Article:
Cytosol has been considered as a viscoelastic medium which retaliates to any mechanical movement inside it, as expected. As discussed earlier, the shear traction force, Ftraction, could be described by using Euler’s beam theory as in Equation (1):


where E denotes the elastic modulus of the microtubule filament, I denotes the second moment of area, Z is a measure of viscoelastic resilience of the surrounding cytosol which is approximated to 2.7 times the shear modulus of the cytosol (μe: in the order of 1 - 3 kPa). w(z, t) suggests the wave propagation along the filament due to the application of critical buckling force (interchangeably termed as critical force in this paper), Fc, hereafter. We assume that the amplitude of wave-like perturbation due to buckling force varies only with time and is sinusoidal in the direction of propagation i.e. w(z, t) is broken into two parts by variable-separable methods as


where k is the wavenumber of the perturbation propagating along the filament axis (z). The assumption made in Equation (2) reduces the Equation (1) into the following form.


As we have mentioned earlier that the surrounding cytosol is assumed to be viscoelastic, this property either amplifies the buckling oscillations along the filament or dampens it. Hence Equation (3) could be re-written as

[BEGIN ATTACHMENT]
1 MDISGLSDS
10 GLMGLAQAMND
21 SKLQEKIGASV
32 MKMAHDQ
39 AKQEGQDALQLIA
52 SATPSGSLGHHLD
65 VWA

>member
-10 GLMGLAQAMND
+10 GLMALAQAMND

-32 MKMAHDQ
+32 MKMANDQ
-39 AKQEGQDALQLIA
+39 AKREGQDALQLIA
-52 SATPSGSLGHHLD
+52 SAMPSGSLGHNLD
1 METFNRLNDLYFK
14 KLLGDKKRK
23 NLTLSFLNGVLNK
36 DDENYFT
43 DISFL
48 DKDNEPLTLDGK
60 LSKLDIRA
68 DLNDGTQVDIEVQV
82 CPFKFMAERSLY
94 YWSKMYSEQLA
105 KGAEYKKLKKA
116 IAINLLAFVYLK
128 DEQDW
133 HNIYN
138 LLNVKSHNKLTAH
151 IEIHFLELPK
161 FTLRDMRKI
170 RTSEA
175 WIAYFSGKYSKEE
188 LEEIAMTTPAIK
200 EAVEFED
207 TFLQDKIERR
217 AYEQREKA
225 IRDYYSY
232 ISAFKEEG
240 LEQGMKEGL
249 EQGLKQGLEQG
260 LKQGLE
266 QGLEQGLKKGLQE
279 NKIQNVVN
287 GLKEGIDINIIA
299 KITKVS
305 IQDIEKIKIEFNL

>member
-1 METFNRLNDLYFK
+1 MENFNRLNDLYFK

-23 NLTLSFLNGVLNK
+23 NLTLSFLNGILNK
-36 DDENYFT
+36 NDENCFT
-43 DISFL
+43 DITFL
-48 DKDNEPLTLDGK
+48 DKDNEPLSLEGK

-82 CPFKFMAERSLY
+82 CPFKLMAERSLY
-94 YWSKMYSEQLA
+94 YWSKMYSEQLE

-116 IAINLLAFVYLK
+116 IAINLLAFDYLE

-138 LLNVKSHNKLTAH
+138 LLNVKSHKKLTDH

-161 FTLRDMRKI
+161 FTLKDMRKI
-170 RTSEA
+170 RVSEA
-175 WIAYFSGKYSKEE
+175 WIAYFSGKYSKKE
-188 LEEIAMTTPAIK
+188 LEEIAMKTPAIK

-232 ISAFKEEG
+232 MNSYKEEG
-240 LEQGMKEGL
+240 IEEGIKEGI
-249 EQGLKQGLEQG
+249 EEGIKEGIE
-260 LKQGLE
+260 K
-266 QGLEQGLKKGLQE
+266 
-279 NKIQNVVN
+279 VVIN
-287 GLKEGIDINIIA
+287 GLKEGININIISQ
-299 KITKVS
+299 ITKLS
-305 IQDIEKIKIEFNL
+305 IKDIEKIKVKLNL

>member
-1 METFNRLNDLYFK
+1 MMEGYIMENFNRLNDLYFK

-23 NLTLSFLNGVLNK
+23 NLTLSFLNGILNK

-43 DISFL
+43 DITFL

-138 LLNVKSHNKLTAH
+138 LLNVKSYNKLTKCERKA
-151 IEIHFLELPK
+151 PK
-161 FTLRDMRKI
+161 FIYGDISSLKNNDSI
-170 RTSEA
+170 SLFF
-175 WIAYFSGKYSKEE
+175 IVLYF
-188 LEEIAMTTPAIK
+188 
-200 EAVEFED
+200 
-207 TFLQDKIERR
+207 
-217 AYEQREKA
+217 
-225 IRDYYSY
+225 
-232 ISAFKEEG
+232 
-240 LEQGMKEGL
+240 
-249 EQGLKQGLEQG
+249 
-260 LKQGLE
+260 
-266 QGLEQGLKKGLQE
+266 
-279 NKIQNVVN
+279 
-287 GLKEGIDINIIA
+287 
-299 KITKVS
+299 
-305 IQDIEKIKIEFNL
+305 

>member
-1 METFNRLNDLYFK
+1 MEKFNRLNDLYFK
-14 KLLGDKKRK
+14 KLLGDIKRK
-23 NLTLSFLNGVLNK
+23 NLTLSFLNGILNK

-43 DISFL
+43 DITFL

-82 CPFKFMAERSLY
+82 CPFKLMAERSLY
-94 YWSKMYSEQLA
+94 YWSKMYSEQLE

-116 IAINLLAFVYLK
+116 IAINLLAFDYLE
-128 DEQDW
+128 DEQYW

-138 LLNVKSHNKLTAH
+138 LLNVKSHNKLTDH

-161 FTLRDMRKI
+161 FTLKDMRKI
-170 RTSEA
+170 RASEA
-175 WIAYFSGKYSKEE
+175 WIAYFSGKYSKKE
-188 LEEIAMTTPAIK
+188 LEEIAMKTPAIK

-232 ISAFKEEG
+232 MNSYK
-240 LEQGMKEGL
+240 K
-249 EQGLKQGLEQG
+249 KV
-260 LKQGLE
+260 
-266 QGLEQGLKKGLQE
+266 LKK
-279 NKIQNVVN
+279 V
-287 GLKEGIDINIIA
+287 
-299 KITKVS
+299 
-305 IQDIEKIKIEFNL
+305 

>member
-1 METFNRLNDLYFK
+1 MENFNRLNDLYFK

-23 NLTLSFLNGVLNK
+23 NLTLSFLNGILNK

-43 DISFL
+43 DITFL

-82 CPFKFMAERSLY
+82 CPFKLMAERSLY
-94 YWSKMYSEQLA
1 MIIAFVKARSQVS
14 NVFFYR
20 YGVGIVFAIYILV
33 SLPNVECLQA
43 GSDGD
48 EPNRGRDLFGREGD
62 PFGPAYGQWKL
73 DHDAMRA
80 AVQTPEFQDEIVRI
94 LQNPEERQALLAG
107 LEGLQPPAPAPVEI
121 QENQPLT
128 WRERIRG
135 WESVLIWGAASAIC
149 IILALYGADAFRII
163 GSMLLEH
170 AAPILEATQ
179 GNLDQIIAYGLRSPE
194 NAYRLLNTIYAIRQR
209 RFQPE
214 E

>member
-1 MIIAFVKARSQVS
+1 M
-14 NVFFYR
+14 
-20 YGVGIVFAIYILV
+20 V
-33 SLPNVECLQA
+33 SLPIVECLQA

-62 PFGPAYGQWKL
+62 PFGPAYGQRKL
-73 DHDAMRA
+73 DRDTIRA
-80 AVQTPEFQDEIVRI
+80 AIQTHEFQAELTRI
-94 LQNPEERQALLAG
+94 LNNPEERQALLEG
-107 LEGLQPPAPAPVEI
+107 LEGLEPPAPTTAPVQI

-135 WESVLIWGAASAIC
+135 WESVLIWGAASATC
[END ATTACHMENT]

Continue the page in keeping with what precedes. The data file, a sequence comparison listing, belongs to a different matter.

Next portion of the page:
Here α could assume either positive or negative values that would define whether the oscillations due to buckling force get bigger or accentuate with time. The significance of this parameter is discussed further in this paper.

We could deduce from the Equation (4) that Ftraction assumes the zero value in either of the following conditions:



The buckling of microtubule is restricted between certain wavenumbers k1 and k2 of the buckling kink, known as critical wavenumbers. These two critical wavenumbers k1 and k2 are given by


which are the distinct positive roots of the equation (as mentioned in the second condition discussed above)


For all other wavenumbers above and below, there is no buckling as there is an inflexion in the value of the exponential coefficient α beyond those critical wavenumbers on either side i.e.


where α is the growth rate of perturbation that happens because of the critical force acting along the axis of microtubule, which takes care of the viscosity and shear modulus of the cytoplasm. The physical significance of the growth rate α could be that within the limits of k1 & k2, the wave propagation grows exponentially with time whereas beyond these wavenumbers on either side, temporal under-damping of sinusoidal oscillations along the filament is expected to happen.